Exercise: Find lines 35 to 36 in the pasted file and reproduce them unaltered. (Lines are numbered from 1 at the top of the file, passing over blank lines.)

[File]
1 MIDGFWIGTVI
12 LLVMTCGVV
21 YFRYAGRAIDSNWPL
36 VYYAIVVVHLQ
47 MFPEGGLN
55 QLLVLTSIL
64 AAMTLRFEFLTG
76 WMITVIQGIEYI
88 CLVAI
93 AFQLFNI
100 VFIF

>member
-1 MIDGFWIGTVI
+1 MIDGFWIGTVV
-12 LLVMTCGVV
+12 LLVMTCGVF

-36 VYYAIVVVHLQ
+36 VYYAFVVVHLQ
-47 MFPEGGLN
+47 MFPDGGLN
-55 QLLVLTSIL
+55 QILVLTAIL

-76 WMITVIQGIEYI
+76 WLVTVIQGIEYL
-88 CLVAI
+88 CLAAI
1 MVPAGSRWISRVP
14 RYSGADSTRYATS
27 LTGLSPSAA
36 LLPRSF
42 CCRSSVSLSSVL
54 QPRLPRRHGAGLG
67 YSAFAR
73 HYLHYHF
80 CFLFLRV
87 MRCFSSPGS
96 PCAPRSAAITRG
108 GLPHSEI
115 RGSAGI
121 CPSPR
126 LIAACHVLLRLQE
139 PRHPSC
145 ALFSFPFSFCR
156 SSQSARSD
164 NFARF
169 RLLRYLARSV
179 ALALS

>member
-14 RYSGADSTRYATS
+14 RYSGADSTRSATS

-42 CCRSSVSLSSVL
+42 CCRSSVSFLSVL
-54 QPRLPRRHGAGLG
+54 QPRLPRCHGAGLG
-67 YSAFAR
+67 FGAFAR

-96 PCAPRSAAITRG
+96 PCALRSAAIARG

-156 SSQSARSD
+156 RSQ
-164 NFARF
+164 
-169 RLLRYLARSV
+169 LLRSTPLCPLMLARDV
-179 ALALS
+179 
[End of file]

80 CFLFLRV
87 MRCFSSPGS